Back to the Uncertain Future for Mikhail Khodorkovsky

Mikhail Khodorkovsky file photo

(Moscow Times – – Dmitry Elovsky, Mikhail Fishman – December 17, 2015)

The mob-style execution of Vladimir Petukhov, mayor of the Siberian oil capital Nefteyugansk, one summer morning in 1998 was not an unusual occurrence for the “wild 90s” era of Russian business. But it has returned to the spotlight as part of the reanimated prosecution of former Yukos chief Mikhail Khodorkovsky, which he now links to the Hague court ruling on the enormous payment to the former company’s shareholders. Now, the saga of the face-off between the state and its once richest mogul enters its newest phase.

Khodorkovsky, 52, who resides in London following his pardon by Russian President Vladimir Putin in 2013, has now been officially charged by the authorities with Petukhov’s murder – based on newly discovered evidence, according to the Russian Investigative committee official press-release.

“The resurrection of Petukhov’s murder case was triggered by Putin’s instruction to provide countermeasures to attempts to win claims via court orders and my financing the opposition,” – Khodorkovsky told The Moscow Times in an interview.

Back to 1998

Sixteen years ago, Yukos, which had recently taken over oil assets in the region, was indeed in conflict with the independent and quarrelsome newly elected Nefteyugansk mayor, former political analyst and consultant, Andrey Volchkov, told The Moscow Times. Back in 1998, Volchkov was hired to do opinion polls in Nefteyugansk and arrived there right after the murder.

Yukos had incited the regional Accounting Chamber to look for evidence of wrongdoing by Petukhov. “I detest Yukos, and Khodorkovsky personally. He is to blame for a number of violations. But by the time Yukos had all legal documents necessary to have Petukhov brought up on fraud charges, they had no reason whatsoever to kill him. Politically it only made things much worse for them”, Volchkov told The Moscow Times.

Two members of a local criminal syndicate were charged with the murder, but were also found dead shortly thereafter. The case was dropped – until Yukos came under fire from the state in 2003. In that year, Yukos, and its head, became the target of what is generally considered a politically motivated campaign led by Putin. As a result, the company was destroyed and Khodorkovsky was sentenced to 8 years in prison on financial charges.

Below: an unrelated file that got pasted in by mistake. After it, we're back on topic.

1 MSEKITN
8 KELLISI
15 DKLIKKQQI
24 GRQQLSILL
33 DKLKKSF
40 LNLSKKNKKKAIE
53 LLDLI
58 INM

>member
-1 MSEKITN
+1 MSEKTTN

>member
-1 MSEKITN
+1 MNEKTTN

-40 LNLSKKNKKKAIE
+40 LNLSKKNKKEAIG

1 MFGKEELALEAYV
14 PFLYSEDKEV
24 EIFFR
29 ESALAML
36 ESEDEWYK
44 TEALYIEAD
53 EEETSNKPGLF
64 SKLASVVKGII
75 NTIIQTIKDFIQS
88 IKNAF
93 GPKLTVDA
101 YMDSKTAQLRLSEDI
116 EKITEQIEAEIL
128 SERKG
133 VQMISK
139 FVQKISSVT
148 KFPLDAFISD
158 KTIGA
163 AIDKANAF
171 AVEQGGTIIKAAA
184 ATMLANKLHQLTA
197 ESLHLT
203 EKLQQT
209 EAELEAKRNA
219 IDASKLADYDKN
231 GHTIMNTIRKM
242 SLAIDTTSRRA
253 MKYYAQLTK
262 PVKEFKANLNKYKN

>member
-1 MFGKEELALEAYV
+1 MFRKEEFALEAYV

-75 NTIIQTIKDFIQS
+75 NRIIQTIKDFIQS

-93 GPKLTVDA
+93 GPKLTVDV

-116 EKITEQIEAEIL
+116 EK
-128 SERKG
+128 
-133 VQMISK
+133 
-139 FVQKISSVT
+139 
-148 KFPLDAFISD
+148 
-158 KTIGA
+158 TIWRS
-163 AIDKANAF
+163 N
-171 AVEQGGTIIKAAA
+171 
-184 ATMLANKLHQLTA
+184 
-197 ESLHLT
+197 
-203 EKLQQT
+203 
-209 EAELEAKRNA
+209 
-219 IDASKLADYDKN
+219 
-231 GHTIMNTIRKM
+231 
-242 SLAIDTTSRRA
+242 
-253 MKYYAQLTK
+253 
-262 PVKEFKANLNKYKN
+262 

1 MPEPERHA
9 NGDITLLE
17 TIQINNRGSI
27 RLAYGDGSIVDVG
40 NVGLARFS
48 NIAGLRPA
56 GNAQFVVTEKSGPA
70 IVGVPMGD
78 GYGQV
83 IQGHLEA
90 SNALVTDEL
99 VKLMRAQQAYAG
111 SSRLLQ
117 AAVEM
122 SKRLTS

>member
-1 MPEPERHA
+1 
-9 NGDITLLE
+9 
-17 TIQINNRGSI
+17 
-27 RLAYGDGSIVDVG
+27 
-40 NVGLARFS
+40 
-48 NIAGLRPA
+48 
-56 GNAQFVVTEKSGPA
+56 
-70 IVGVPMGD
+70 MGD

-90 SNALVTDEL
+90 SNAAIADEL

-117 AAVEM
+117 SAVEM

That’s when Petukhov’s murder regained the spotlight. Alexey Pichugin, Yukos’ chief security officer, was sentenced to life in prison, and Leonid Nevzlin, a major Yukos stockholder, was tried in absentia and also sentenced to life imprisonment for the murder.

State oil giant Rosneft took over all Yukos assets in Nefteyugansk, and Petukhov was lionized as the helpless victim of Yukos criminal activities in the region. A monument to Petukhov was even erected in 2013. Putin and Rosneft CEO Igor Sechin publicly linked Khodorkovsky to the murder.

Breaking the Deal

There is still no public knowledge as to why Khodorkovsky was suddenly released and secretly sent to Germany in December 2013. Analysts agree that most likely it was a mixture of Putin ramping up his image before the Sochi Olympic games, the effectiveness of behind-the-scenes diplomacy from Angela Merkel and former German deputy chancellor Hans-Dietrich Genscher, and the fact that Khodorkovsky’s mother was gravely ill.

After his release in 2013, Khodorkovsky said he was not going to challenge Putin nor engage in Russian politics, but would participate in activities focused on building a civil society in Russia. Earlier this year, when the new charges suddenly emerged, he claimed that they were not initiated by Putin, since the two had already “sorted things out.”

But now, it looks like if there ever was a “deal”, it’s canceled. As Putin’s press secretary, Dmitry Peskov, put it: when Putin released Khodorkovsky in 2013, he had no way of knowing about these charges.

New Attack

There is an obvious reason for the new murder charges, said political analyst Stanislav Belkovsky. A lawsuit filed by former Yukos shareholders against Russia resulted in a ruling in July 2014 by The Hague Court that Russia has to pay $50 billion in compensation for seizing its assets in contradiction with the international Energy Charter signed earlier by Russia. Starting from January 2015, the Russian government has been getting billed $2.6 million dollars daily in interest on the unpaid fine.